# Can you help judge a physics bet?

• King_Stig
Ah in summary, StigAh claims that if you fire a bullet from a gun at a moving plane, the bullet will not pick up speed and will only barely leave the gun. This is because the ground is the reference frame for the person on the ground. SigAh claims that a fighter jet can still fire bullets even though they have more power behind them.f

#### King_Stig

Hello. A friend of mine stated the following;

If you stand on top of a moving plane (v=1000km/h) and shoot a bullet from a gun (muzzle velocity under normal conditions = 1000km/h) in the same direction that the plane is moving. He claims that the bullet will not leave the gun or if it does only barely. This is because of the resistance in the air.

I on the other hand claim this is complete rubbish, and the bullet will attain a much higher speed than 1000km/h in total.

Will you please be the judges. 40\$ at stake here ;)

Thx.

-Stig

Ah the ol relative velocity problem! What makes me curious is why he thinks if it did pick up extra speed, that it would be marginal. Bullets can certainly go far beyond supersonic.

That's besides the point, however. The problem with how a lot of people see this situation is that they don't realize the bullet in the chamber is moving 1000km/h even if its sitting in your hand! It's a matter of what frame of reference you look at. Since this question is assumed that someone on the ground is watching the plane travel by at 1000km/h, the ground is the rest frame. When the bullet fires, the force of the explosion will act on the bullet the same amount and for the same duration as if you were standing on the ground. From the person on the plane holding the gun's point of view, he will see the bullet fire off at 1000km/h, but more importantly, the person on the ground will see it travel off at 2000km/h. Now of course, there is going to be more air resistance if you're in a plane and you fire the gun, but, as some elementary calculations will do, you can approximate the resistance to be proportional to the velocity of the bullet, thus it will only face twice the air resistance. Worst case scenario in this approximation, the bullet slows down twice as quickly as if fired on the ground... which is not much.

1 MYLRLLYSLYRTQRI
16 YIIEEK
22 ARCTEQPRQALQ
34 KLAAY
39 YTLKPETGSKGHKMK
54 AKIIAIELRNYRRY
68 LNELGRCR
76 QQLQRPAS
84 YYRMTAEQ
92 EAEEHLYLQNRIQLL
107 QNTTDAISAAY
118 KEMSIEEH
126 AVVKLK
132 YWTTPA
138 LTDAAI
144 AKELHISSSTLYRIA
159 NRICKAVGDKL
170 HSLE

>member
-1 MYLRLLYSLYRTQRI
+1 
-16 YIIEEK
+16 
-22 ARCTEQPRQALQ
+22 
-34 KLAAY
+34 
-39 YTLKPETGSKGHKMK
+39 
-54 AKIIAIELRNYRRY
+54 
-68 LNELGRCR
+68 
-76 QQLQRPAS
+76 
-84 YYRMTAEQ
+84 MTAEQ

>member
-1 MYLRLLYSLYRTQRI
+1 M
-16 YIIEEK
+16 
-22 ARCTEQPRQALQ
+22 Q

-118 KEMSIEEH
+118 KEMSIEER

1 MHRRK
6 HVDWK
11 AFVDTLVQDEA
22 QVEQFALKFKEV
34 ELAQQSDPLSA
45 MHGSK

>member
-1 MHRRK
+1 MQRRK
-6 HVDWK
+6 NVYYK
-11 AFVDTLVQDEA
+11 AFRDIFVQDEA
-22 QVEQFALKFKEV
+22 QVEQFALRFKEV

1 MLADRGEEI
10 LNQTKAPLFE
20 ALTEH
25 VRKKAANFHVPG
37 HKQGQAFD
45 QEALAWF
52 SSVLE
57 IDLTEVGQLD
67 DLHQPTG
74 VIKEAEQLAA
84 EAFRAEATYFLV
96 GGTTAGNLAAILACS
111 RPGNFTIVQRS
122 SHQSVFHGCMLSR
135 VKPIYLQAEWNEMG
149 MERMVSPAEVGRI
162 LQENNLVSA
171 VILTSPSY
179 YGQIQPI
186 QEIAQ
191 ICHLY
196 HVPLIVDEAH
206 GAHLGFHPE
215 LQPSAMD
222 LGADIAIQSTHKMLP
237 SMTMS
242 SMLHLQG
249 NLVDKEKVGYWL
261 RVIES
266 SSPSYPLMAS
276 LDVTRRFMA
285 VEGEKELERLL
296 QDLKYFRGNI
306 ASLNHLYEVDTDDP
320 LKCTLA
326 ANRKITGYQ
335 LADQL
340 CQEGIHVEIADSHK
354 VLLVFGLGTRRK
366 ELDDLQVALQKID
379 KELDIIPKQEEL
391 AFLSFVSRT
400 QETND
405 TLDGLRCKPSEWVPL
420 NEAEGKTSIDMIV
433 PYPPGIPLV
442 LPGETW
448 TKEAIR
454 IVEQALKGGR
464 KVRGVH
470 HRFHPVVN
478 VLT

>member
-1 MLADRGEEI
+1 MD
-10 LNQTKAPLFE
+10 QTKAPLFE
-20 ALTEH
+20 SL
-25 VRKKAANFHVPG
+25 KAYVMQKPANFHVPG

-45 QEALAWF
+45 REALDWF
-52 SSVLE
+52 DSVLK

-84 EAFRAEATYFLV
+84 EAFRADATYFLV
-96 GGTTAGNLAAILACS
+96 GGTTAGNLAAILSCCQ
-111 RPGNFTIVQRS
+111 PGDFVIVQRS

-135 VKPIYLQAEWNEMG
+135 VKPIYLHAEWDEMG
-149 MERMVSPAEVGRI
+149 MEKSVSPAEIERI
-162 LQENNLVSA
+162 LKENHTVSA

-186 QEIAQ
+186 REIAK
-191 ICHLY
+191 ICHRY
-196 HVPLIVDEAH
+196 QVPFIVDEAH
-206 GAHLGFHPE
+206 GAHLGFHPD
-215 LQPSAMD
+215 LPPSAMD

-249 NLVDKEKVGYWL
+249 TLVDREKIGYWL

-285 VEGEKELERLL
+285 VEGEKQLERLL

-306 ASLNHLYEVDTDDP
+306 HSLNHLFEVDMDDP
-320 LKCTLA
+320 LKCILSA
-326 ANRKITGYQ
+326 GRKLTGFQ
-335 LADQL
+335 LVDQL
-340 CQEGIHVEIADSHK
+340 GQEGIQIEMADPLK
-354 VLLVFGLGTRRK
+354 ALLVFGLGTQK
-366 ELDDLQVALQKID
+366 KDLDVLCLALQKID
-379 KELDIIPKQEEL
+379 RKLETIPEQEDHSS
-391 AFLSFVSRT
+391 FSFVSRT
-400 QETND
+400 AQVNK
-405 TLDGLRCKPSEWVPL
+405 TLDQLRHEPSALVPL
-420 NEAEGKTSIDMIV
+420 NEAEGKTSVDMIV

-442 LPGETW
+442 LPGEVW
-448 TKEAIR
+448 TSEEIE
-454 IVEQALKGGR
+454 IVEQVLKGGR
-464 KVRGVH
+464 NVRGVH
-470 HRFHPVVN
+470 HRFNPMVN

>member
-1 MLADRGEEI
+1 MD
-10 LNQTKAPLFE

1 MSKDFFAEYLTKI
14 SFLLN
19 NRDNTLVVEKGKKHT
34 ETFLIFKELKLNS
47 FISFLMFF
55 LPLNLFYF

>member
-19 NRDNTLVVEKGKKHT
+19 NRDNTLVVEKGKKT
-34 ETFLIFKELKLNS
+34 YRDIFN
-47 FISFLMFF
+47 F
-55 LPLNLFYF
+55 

Here's something to think about. Fighter jets have always had machine guns and canons mounted to them and even though they surely had more power behind them, they didn't just limp out of the barrels.

Thank you for a great (and qiuck) reply.

Victory is mine. muhahaha.

-S